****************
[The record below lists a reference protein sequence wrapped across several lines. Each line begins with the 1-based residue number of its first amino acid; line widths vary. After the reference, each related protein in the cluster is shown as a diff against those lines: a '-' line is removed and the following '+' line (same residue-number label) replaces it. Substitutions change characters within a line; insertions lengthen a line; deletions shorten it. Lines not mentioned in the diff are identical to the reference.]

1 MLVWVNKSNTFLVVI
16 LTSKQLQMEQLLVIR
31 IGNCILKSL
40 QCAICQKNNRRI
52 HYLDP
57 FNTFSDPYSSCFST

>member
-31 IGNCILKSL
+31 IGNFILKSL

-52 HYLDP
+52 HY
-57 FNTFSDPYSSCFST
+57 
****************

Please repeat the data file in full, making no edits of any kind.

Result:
[The record below lists a reference protein sequence wrapped across several lines. Each line begins with the 1-based residue number of its first amino acid; line widths vary. After the reference, each related protein in the cluster is shown as a diff against those lines: a '-' line is removed and the following '+' line (same residue-number label) replaces it. Substitutions change characters within a line; insertions lengthen a line; deletions shorten it. Lines not mentioned in the diff are identical to the reference.]

1 MLVWVNKSNTFLVVI
16 LTSKQLQMEQLLVIR
31 IGNCILKSL
40 QCAICQKNNRRI
52 HYLDP
57 FNTFSDPYSSCFST

>member
-31 IGNCILKSL
+31 IGNFILKSL

-52 HYLDP
+52 HY
-57 FNTFSDPYSSCFST
+57 